Twilight Painting en Plein Air–No Vampires, Please

Plein Air Painting - Painting during twilight
Painting during twilight often means the added
complication of using artificial lights to illuminate your canvas.

This blog has been adapted from an article written by Allison Malafronte.

Plein air painting during twilight is exciting but challenging. The lighting conditions change so rapidly and the landscape looks totally different all of a sudden. During this time of gloaming (vocab bonus points!), the moon casts light and shadows on objects below it, just like the sun does. But there’s more atmosphere below the moon as it rises than there is over top of it, so the light from it will be brighter, bluer, and cooler than during the daytime.

When you are painting outside during twilight, you’ll likely need to introduce artificial lights into your process in order to shed light on your canvas, literally. Any lamps you use, you’ll want to angle them down roughly 45 degrees to prevent the light from bouncing back in your eyes.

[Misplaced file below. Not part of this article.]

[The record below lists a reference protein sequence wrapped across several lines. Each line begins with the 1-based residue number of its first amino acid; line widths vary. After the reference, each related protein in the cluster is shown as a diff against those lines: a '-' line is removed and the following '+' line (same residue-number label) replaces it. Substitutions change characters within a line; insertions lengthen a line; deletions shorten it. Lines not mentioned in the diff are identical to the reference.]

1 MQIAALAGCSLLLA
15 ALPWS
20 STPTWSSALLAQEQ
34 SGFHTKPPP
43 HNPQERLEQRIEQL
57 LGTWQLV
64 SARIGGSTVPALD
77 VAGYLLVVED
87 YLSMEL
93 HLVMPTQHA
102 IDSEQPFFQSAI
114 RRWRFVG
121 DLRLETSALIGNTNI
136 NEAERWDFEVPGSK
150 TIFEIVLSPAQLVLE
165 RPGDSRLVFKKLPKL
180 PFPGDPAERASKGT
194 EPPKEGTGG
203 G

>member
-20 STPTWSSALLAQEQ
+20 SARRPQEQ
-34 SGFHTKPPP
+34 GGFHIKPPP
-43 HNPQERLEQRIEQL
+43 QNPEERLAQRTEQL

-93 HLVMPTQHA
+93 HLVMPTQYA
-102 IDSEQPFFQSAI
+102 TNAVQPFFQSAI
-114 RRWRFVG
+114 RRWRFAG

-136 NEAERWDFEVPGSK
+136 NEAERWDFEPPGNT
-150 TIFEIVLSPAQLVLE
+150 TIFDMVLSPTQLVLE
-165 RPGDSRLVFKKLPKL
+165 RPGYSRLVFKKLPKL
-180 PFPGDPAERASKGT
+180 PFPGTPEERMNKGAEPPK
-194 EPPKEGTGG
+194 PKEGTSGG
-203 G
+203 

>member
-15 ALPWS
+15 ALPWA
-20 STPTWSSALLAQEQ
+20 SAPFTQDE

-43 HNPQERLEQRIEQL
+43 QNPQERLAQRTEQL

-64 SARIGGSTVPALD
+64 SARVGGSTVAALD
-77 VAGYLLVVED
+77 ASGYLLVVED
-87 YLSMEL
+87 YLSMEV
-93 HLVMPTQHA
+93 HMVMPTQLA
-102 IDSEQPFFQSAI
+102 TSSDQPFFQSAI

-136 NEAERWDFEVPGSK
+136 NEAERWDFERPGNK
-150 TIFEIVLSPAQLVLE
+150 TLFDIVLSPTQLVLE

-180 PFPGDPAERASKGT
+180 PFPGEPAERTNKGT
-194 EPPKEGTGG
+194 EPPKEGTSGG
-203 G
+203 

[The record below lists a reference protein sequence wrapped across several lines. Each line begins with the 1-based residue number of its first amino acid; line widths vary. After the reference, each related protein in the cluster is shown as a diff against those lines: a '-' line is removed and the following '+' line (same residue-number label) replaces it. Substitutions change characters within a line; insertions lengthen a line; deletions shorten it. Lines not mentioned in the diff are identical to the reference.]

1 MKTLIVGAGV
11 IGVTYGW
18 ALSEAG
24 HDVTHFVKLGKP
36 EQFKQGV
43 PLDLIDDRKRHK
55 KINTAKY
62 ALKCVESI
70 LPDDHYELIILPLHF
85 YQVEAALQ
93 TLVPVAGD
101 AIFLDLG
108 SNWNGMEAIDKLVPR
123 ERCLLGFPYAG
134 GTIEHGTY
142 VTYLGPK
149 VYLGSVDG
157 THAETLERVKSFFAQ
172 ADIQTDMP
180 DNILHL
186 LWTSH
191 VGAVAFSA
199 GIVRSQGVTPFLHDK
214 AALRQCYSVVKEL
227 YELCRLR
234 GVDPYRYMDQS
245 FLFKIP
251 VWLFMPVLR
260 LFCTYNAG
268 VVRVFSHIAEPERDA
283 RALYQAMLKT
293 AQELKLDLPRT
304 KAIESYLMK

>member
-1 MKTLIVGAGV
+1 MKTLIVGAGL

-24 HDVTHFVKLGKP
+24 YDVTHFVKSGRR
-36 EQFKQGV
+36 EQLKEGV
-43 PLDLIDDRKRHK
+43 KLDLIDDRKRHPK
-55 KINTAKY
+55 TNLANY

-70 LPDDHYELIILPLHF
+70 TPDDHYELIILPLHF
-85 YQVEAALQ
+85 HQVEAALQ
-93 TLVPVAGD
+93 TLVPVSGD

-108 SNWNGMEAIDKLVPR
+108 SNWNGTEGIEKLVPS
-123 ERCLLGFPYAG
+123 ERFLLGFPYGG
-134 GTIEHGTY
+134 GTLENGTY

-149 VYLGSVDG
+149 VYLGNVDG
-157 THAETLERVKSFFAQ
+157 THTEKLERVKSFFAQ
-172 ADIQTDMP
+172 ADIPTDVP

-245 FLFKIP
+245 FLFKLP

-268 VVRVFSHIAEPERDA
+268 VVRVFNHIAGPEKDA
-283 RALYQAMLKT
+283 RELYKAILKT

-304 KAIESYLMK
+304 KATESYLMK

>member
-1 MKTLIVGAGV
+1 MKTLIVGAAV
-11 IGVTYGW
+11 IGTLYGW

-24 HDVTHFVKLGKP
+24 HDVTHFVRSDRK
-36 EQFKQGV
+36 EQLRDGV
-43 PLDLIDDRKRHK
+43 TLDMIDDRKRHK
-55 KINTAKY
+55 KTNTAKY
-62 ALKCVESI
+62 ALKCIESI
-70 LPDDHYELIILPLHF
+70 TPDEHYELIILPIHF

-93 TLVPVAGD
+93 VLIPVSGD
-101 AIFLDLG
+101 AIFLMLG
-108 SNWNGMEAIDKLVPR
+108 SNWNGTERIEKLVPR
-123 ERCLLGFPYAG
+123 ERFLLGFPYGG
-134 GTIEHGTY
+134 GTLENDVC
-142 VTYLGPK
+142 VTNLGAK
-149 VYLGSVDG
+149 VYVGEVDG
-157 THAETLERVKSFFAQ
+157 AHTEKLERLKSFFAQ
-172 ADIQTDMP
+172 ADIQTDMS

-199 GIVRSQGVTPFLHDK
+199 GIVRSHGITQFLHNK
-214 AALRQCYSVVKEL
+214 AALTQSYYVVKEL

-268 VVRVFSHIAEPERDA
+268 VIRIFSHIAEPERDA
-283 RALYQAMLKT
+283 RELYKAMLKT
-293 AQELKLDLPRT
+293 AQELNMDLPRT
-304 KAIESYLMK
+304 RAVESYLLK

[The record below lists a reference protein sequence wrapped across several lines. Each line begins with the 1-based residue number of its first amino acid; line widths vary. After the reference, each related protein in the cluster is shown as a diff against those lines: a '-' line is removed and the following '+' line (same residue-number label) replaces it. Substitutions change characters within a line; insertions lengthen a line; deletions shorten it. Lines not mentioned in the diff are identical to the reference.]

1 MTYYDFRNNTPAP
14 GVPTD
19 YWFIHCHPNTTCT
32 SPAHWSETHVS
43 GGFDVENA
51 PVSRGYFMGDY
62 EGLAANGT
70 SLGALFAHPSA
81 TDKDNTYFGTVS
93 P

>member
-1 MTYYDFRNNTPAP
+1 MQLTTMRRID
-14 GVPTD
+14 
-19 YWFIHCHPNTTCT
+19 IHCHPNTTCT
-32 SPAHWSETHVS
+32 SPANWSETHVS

Artist Thomas Van Stein, an expert nocturne painter, recommends changing the bulbs in any flashlights or book lights you use every two hours. The lights will usually start to dim after this length of time, and that can lead you to unconsciously strain your eyes. Van Stein also always neutralizes the warm book lights he uses with a blue gel, though his palette warms up as a result.

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Courtney Jordan

About Courtney Jordan

  Courtney is the editor of Artist Daily. For her, art is one of life’s essentials and a career mainstay. She’s pursued academic studies of the Old Masters of Spain and Italy as well as museum curatorial experience, writing and reporting on arts and culture as a magazine staffer, and acquiring and editing architecture and cultural history books. She hopes to recommit herself to more studio time, too, working in mixed media.   

One thought on “Twilight Painting en Plein Air–No Vampires, Please

  1. One of my favorite ways to plein air. I wish I knew more people in my area to do this in a group outing. The gathering beautifully depicted in the painting looks like so much fun!

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